All that being said, I have a question for preferably Joppa or anyone with a similar experience. My country changed its name a few years ago and my passport is in the current country's name. My Pass Notification Letter, however, has the old name of the country, even though I was asked and gave the current country name multiple times. I did not see this until I walked out of the test centre so I cannot complain about it now. Will this present a problem? Would I need to retake the test and ask for the correct name of the country to be on the Pass Notification Letter? The Pass Notification Letter contains my name, town and date of birth, but the information about my Present Nationality is wrong (well, it uses the old name of the country) and the Notification does not contain the ID of my passport.
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Old 9th April 2014, 06:18 PM
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Don't think so, provided it has your correct name.
Also don't lose your pass notification letter. It won't be replaced and you have to resit. And don't book a PEO appointment for at least 48 hours after the test, as the result isn't loaded on the system until then.
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Old 9th April 2014, 06:25 PM
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Thank you very much! I'll try and ring the help line tomorrow to check (I tried already but no one seems to be answering it, so I'll try in the morning) but really do hope it won't present a problem

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Old 9th April 2014, 07:01 PM
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Quote:
Originally Posted by ashkevron View Post
I don't know if this will be useful to anyone but I thought I would give my impressions of the Life in the UK Test, which I took recently. I used the on-line version of the Life in the UK book and that's the only thing I used to prepare for my exam. I read the book once, slowly, trying to remember as many things as possible. It took 4 days to read the book, about 4 hours of reading every day. I highlighted the things I wanted to revise but in the end only managed to revise the first third of the book. However, my degree is in English language and although I passed it a long time ago, I still remembered basic things about British history. Someone who has studied something like engineering or comes from a non-European country or a non-English speaking country will probably need about 2-3 weeks to prepare for the test. I also found that if you take the test having lived in the UK for over a year, it will be easier to pass it with less preparation, because some of the questions actually do tend to become obvious after you have lived in the country for a while.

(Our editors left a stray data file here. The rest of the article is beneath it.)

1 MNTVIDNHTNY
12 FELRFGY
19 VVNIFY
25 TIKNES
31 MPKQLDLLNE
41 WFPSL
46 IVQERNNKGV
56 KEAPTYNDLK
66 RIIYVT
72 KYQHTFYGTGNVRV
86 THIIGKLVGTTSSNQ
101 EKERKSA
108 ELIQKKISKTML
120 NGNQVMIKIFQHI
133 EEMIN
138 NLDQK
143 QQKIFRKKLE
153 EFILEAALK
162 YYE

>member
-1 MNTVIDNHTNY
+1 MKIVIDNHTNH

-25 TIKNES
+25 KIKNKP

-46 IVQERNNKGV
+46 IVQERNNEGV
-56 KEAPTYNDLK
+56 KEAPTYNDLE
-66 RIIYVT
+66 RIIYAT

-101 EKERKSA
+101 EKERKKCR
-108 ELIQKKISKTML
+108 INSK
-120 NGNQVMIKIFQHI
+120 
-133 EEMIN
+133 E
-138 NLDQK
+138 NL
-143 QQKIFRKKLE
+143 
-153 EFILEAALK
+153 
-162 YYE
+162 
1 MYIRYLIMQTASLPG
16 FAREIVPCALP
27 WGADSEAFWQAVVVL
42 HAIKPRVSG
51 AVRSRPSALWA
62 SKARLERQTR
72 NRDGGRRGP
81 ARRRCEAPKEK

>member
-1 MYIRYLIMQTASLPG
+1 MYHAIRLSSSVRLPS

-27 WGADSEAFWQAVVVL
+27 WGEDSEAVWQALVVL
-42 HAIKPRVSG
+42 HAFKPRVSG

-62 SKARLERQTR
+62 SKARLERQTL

I arrived at the centre about 20 minutes before the test started, which was fine. One person arrived 10 minutes before the test started and that was also OK. I'm not sure how many people took the test, but there may have been 7-8 people.

After you arrive, they ask you to find your name on the list of people who are taking the test in that session and then take you to the room where they check your details. I was asked for my passport and the proof of address. I used my recent bank statement (received by post, not signed) and there were no problems. Then you get asked for your name, citizenship, date of birth etc. I was asked all these questions 2-3 times. At the end of it, you are asked to check if you can read the font size on the screen. The font was quite big (size 12-14) but I assume if you can't see it very well, they'll increase it for you.